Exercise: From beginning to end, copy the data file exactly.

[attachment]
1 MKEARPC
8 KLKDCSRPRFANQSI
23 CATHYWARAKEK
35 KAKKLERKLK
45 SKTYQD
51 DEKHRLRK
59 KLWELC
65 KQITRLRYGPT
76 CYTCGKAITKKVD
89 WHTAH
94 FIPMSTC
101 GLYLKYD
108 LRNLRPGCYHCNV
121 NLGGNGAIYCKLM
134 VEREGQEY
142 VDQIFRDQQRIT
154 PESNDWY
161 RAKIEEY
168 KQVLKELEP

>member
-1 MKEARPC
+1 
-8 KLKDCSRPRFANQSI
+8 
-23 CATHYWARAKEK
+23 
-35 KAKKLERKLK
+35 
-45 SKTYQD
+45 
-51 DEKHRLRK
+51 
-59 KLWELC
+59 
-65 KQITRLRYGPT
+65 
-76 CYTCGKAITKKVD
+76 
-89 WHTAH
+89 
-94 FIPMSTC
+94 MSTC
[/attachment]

1 MKEARPC
8 KLKDCSRPRFANQSI
23 CATHYWARAKEK
35 KAKKLERKLK
45 SKTYQD
51 DEKHRLRK
59 KLWELC
65 KQITRLRYGPT
76 CYTCGKAITKKVD
89 WHTAH
94 FIPMSTC
101 GLYLKYD
108 LRNLRPGCYHCNV
121 NLGGNGAIYCKLM
134 VEREGQEY
142 VDQIFRDQQRIT
154 PESNDWY
161 RAKIEEY
168 KQVLKELEP

>member
-1 MKEARPC
+1 
-8 KLKDCSRPRFANQSI
+8 
-23 CATHYWARAKEK
+23 
-35 KAKKLERKLK
+35 
-45 SKTYQD
+45 
-51 DEKHRLRK
+51 
-59 KLWELC
+59 
-65 KQITRLRYGPT
+65 
-76 CYTCGKAITKKVD
+76 
-89 WHTAH
+89 
-94 FIPMSTC
+94 MSTC